The Quincy Homestead
34 Butler Road ~ Quincy, MA 02169
2019 QUINCY HOMESTEAD HISTORIC TOURS SCHEDULE
All Saturday Tours 11:00am to 3:00pm – tour times are every half hour, with first tour at 11am, last tour at 2:00pm
- Saturday, June 1
- Saturday, June 15
- Saturday, July 6
- Saturday, July 20 -CLOSED- due to weather
- Saturday, August 3
- Saturday, August 17
- Saturday, September 7
- Saturday, September 21
Sunday, May 19, 2019. Opening Day for Quincy Homestead.
First tour 1:00 last tour 3:30 PM.
This Special Acknowledgement Day honoring our volunteers and their contributions will be highlighted by initiating the Friends of Quincy Homestead, a fund and place for volunteers to join the team at Quincy Homestead.
Plein Air Artist at Quincy Homestead this summer.
Stay tuned for the date and time of the annual art and photography activity held in collaboration with the Quincy Art Association. Join fellow artists in capturing the charming herb and flower gardens, a babbling brook and a seventeenth-century historic home and Carriage House set in a green oasis.
Saturday, June 29, 2019 at 10:30 AM Lecture:
Professor William Fowler, Northeastern Univ. will give a presentation relating to his book, "The Baron of Beacon Hill, a Biography of John Hancock." Sponsored by NSCDA-MA Quincy Homestead, the lecture will be held at the Quincy Historical Society, 8 Adams St, Quincy, MA 02169. From 12:30-2:00 there will be viewing of the Hancock carriage at the Quincy Homestead, 34 Butler Road, Quincy, MA will follow Professor Fowler's lecture. Attendance is free. We greatly appreciate donations to the Friends of Quincy Homestead.
Admission is free on public tour dates. Donations are greatly appreciated.
Take the Southeast Expressway (Routes 3 and 93) to Exit 8 for Quincy, Furnace Brook Parkway. Continue on the Parkway exactly 2 miles. Turn right onto Hancock Street. Take the first left onto Butler Road. The Homestead is on immediate left.
A National Historic Landmark, the Quincy Homestead is significant for its role in early American history, for its architecture, and for its Quincy family association. The property, located at the corner of Hancock Street and Butler Road, is part of the original land that Edmund Quincy acquired for a farm in the 1630s. The present house, dating from 1686, was enlarged and enhanced over a period of more than 200 years. Its majestic Georgian frontispiece and gambrel roof, with distinctive dormer windows, give the building a stately and substantial appearance.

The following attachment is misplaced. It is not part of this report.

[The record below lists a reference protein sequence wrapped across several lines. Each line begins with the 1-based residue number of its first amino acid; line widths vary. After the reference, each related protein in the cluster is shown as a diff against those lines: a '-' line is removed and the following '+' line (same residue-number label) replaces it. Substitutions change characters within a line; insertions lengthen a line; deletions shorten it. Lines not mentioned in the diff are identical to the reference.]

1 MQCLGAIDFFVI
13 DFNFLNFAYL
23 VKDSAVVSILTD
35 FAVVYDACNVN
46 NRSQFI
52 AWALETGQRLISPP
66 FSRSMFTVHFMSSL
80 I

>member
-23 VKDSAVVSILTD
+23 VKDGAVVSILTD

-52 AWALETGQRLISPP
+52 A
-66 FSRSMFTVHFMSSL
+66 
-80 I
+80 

The Homestead served as a home for five generations of Quincys, one of the leading families of Massachusetts. Their progeny include President John Quincy Adams and Dr. Oliver Wendell Holmes. Leading up to the American Revolution, the residence was a meeting place for many American Patriots such as John Adams, Josiah Quincy and John Hancock. The house was also the childhood home of Dorothy Quincy Hancock, the first First Lady of Massachusetts, the wife of John Hancock, the president of the Second Continental Congress, the first signer of the Declaration of Independence, and the first governor of the Commonwealth.
The Quincy Homestead represents three architectural periods. In 1686 the original kitchen area was built. In 1706 extensive additions were made, and finally in the mid-18th century the current form emerged. It is one of the few houses in Massachusetts in which the elements of a 17th-century building are still clearly visible, although they have been surrounded by a later style. The house is an excellent illustration of how architectural styles developed during the colonial period.
A myriad of national themes may be explored at the Quincy Homestead. These include the study of the lives of the settlers in the Massachusetts Colony, the endeavors of the Patriots, the Quincy family, John Hancock, women's issues, portraiture and landscape design.
The Homestead's furnishings provide an intriguing historical record of daily life in a house dating back three centuries. Worthy of attention are three bedsteads dressed with documented treatments and fabric, one of which is a field bedstead with arched tester.
The parlor features wallpaper which was created in Paris around 1790. The design belongs to the Pompeian revival style which exploited the delicate and expressive possibilities of painted wall decoration.
In 1904 The National Society of The Colonial Dames in the Commonwealth of Massachusetts purchased the Quincy Homestead, and then entered into a long-term cooperative relationship with the Commonwealth whereby the Commonwealth would own the property and would be responsible for maintaining the exterior of the house and grounds. The Dames agreed to furnish and maintain the interior of the house and to interpret its important history for visitors. This relationship continues today.
The Quincy Homestead is listed on the National Register of Historic Places.